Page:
Don't do this:

puzzle = open('../puzzles/extreme2.txt', 'r')

Use with instead:

with open('../puzzles/extreme2.txt') as puzzle:
    # ...

In your version you forget to close the file handle. That's a bad practice. When using with, the file handle is automatically closed.

Use booleans

Instead of returning 0 for failure and 1 for success:

def is_solved():
    for y in range(0, 9):
        if len(row_set[y]) != 9:
            return 0
    return 1

Use booleans:

def is_solved():
    for y in range(0, 9):
        if len(row_set[y]) != 9:
            return False
    return True

Usability

It would be nice if the puzzle file was a command line argument, not the hardcoded path ../puzzles/extreme2.txt.

Documentation

It's nice that you included explanation about the terminology. But it would be better to use proper doc strings.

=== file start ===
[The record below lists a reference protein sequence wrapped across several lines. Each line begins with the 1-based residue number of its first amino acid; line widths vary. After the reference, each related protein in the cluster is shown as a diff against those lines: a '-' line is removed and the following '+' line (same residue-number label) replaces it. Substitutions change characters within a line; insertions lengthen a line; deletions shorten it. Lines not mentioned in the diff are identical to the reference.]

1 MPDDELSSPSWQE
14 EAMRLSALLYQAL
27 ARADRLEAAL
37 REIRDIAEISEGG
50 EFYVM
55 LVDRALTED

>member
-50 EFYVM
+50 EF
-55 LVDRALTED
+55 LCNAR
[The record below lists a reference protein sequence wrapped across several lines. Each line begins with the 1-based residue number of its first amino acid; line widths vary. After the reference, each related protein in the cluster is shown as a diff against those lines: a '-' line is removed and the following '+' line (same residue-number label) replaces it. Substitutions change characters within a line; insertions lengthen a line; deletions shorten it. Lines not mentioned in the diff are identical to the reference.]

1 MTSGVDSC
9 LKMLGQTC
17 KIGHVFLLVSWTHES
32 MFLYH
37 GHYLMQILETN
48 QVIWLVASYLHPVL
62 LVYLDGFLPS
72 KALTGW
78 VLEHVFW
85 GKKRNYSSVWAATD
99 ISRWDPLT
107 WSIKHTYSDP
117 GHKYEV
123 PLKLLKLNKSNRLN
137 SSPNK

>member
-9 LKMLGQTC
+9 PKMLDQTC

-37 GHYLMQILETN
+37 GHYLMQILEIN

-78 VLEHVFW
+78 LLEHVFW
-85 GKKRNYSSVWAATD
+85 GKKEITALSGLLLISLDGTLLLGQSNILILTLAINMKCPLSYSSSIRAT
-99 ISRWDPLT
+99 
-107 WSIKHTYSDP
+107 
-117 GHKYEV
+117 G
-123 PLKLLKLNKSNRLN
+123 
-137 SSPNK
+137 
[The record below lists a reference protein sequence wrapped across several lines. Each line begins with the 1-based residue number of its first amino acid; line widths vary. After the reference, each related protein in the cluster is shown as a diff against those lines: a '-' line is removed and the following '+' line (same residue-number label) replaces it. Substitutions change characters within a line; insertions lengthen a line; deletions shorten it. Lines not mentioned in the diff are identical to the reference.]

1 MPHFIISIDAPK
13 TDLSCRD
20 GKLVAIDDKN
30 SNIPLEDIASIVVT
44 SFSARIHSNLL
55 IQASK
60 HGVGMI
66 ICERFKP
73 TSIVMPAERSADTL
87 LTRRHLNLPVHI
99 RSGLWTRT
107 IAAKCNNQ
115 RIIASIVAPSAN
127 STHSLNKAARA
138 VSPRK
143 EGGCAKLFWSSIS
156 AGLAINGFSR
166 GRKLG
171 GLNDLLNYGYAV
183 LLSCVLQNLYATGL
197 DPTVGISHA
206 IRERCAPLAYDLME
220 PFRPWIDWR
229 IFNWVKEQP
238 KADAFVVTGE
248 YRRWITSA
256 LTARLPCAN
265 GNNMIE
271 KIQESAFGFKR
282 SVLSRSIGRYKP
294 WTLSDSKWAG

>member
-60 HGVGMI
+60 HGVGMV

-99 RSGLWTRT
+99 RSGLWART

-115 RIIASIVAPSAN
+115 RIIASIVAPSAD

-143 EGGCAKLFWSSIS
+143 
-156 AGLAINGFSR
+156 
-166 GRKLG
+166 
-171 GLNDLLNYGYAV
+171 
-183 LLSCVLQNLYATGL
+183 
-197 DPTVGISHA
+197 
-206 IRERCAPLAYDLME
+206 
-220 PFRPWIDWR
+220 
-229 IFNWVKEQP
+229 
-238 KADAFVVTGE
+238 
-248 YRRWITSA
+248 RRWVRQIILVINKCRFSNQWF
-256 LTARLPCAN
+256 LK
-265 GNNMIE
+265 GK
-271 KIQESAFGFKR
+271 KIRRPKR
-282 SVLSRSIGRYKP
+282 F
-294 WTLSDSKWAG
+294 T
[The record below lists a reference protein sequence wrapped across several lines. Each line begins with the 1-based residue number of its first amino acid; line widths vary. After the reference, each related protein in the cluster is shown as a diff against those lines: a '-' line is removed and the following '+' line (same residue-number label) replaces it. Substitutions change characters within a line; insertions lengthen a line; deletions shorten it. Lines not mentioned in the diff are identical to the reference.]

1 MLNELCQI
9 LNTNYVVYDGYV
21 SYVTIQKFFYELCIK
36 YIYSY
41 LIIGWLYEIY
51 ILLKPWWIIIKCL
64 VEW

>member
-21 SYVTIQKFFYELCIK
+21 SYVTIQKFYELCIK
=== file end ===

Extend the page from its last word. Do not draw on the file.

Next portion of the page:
Simplifications

You can replace this:

full_set = set({1, 2, 3, 4, 5, 6, 7, 8, 9})

With a set literal:

full_set = {1, 2, 3, 4, 5, 6, 7, 8, 9}

You can write range(9) instead of range(0, 9)


Instead of int(x / 3), it's better to use x // 3

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  • \$\begingroup\$ Great suggestions - I feel like I have learned a lot of useful things in a short time, thank you. \$\endgroup\$ – ajq88 Jul 13 '15 at 22:24
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You can make it much tighter by using list comprehensions. The function below will perform all of the puzzle checks and return all possible moves for a particular row and column given a particular puzzle, although I used characters instead of ints (you can transform by switching that part to m+1 for m in range(9)).

def puzzle_moves(row,col,puzzle):
    same_row = {puzzle[row][c] for c in range(9)}
    same_col = {puzzle[r][col] for r in range(9)}